Mission systems integration and testing on a prototype HC-27J will be undertaken by the Coast Guard Minotaur Mission System Integration Lab (M2SIL) at Naval Air Station Patuxent River. Developmental and operational testing will be managed by the Navy Commander, Operational Test and Evaluation forces. The Coast Guard initially expected an HC-27J prototype integrated in 2017 and a Spartan fleet fully equipped by 2022. The ongoing fleet mix and NAVAIR analyses are nevertheless keys to integrating the Spartan into the Coast Guard, and a missionization schedule for the HC-27J has yet to be determined.

 

Near New and Cast Off

Even without its Coast Guard C4ISR suite, the basic Spartan with its night vision goggle-compatible cockpit, integrated communications/navigation suite, and weather radar can move cargo and people. The pressurized, short takeoff and landing transport hauls approximately 25,000 pounds of payload and is big enough to accommodate 60 passengers or 24 litter patients and four attendants.

HC-27J

Avionic Electrical Technician 3 Tyler Rochelle, prepares a C-27J for flight. By design, the C-27J Spartan and HC-130J Super Hercules share a high degree of commonality. Photo by Matthew T. Harmon

The Spartan was chosen in 2007 as the intra-theater joint cargo aircraft (JCA) of the U.S. Army and Air Force, sized to carry people and palletized cargo to forward operating locations with unprepared landing strips too small for the Air Force C-130 Hercules. Spartan manufacturer Alenia Aermacchi partnered with L-3 Communications to sell and support the JCA. Plans called for 54 Spartans for the Air Force and 24 for the Army.

The first of the Italian-built JCAs flew in 2008, but Army budget cuts pushed program management to the Air Force in 2009. The Air Force 702nd Expeditionary Airlift Squadron flew direct-support missions for Army units in Afghanistan for 10 months in 2011 and 2012. Stateside fielding plans put Spartans in Air National Guard units, but sequester budget cuts and projected operating costs made the Spartans unsustainable Air Force assets. The Department of Defense (DOD) stopped the JCA acquisition at 21 Spartans, and near-new aircraft flew to Davis-Monthan Air Force Base, Arizona, for desert storage.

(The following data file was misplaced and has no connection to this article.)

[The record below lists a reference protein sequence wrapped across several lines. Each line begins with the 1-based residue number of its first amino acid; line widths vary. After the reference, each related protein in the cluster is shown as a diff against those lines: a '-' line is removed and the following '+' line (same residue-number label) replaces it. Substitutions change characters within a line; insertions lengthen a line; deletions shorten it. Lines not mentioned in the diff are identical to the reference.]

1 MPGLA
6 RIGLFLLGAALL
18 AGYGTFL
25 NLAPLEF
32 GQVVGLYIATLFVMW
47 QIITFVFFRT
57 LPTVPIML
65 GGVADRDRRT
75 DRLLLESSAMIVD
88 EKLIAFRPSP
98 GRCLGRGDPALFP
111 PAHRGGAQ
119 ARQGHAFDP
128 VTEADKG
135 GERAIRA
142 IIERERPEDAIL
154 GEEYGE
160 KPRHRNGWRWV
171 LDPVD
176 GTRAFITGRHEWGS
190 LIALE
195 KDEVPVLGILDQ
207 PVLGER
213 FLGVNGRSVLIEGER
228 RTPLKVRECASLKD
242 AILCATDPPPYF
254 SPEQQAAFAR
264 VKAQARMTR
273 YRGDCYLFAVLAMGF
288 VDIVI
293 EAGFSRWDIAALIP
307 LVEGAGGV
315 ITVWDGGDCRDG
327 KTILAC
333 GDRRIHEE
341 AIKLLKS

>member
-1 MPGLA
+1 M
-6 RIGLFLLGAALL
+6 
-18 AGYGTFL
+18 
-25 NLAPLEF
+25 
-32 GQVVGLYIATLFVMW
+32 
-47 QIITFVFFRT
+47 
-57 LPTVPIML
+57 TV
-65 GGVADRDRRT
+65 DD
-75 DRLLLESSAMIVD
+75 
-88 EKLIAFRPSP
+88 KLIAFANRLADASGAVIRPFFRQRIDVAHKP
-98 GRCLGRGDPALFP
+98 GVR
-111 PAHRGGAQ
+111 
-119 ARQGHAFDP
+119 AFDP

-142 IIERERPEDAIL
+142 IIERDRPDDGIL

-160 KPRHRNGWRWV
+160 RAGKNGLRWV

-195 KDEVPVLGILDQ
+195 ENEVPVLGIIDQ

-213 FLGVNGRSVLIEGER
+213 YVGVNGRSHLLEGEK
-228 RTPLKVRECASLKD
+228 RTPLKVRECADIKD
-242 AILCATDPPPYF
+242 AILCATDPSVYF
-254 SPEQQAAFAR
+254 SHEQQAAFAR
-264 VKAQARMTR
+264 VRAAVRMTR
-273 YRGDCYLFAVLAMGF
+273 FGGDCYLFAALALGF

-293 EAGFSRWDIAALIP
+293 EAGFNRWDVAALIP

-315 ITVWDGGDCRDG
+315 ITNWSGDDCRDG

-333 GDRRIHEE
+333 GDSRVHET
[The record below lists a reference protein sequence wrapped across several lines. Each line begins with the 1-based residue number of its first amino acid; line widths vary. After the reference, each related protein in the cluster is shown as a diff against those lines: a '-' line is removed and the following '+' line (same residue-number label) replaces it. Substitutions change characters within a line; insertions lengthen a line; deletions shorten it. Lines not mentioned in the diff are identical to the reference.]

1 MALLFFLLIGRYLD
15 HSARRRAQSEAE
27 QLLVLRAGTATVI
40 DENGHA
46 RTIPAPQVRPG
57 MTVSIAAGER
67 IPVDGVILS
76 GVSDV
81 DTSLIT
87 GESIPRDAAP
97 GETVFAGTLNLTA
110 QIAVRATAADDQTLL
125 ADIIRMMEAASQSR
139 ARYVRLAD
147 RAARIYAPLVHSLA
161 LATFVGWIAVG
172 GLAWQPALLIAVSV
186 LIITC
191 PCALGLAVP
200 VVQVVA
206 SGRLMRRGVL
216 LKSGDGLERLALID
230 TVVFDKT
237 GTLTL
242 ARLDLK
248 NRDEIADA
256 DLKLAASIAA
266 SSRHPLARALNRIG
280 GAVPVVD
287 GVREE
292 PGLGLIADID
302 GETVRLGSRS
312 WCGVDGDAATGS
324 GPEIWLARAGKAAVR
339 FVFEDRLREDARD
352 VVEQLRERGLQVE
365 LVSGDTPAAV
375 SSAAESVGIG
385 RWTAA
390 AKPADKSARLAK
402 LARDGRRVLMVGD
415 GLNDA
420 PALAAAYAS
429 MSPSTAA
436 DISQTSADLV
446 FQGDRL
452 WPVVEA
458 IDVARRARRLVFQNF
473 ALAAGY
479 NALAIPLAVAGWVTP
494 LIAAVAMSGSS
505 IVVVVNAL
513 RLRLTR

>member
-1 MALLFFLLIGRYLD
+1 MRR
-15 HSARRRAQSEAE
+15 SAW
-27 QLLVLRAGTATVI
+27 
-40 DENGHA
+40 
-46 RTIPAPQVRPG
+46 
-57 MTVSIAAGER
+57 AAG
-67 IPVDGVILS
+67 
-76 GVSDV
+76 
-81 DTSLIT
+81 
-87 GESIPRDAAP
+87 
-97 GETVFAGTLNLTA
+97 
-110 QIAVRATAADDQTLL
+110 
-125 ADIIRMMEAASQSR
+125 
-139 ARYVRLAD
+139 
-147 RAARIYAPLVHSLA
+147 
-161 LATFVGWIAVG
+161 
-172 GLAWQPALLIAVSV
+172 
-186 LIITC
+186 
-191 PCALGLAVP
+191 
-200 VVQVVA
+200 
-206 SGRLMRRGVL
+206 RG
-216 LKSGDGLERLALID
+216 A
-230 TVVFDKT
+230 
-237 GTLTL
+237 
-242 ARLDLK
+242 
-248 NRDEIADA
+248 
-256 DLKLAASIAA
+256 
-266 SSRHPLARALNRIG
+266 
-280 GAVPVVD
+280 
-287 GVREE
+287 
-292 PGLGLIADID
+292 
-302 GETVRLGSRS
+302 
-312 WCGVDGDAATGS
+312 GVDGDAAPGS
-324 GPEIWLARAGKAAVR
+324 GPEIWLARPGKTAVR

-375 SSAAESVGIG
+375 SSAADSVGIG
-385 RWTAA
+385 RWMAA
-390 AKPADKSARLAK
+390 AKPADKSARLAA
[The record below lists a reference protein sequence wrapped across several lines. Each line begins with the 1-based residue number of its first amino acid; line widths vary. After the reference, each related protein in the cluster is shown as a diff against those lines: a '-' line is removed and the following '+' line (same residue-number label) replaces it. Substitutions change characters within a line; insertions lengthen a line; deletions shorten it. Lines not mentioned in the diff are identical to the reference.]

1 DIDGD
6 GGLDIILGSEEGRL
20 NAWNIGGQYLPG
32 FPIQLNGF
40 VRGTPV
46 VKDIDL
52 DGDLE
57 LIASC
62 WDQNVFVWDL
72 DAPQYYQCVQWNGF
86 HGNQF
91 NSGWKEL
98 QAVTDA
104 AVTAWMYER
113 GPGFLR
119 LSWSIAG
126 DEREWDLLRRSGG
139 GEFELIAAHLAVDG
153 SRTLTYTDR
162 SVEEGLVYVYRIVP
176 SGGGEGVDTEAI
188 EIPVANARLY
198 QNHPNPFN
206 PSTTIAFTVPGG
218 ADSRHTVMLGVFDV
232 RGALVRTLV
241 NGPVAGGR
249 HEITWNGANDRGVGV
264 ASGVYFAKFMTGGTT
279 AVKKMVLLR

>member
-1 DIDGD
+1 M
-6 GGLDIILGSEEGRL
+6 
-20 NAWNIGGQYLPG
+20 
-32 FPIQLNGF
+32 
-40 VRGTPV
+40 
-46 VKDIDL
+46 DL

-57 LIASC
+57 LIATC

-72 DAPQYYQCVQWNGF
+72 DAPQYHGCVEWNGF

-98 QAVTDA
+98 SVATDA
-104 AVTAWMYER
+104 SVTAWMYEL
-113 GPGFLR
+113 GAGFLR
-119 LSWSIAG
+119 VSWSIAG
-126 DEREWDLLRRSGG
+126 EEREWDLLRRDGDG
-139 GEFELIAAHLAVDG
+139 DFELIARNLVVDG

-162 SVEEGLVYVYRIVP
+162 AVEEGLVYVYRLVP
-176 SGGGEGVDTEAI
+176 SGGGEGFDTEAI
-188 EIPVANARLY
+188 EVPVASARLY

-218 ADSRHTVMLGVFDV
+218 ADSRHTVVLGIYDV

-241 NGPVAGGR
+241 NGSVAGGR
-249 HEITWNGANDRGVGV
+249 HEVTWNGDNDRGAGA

The 2014 National Defense Authorization Act transferred 14 Spartans to the U.S. Coast Guard and seven to U.S. Army Special Operations Command. The first “regenerated” Coast Guard C-27J arrived at AirSta Elizabeth City, North Carolina, in November 2014. The service now has 13 Spartans in its inventory, three at the HC-27J Asset Project Office (APO) in Elizabeth City, three in the regeneration process at Davis-Monthan, and seven still preserved by the Air Force. The 14th aircraft, used for parts and held by L-3 Platform Integration in Waco, Texas, will be delivered to the Air Force and transferred to the Coast Guard in FY 2016. L-3 Communications served as the prime contractor for the U.S. Air Force’s Spartan program and 10 foreign military sales Spartans subsequently delivered to Australia, in which it installed aircraft survivability equipment in otherwise complete aircraft delivered to the Air Force. Though L-3 recently received a contract to missionize the Coast Guard Super Hercules, the company’s role in Spartan integration, if any, has not been determined.

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As an aerospace and defense writer for more than 30 years, Frank has written in-depth...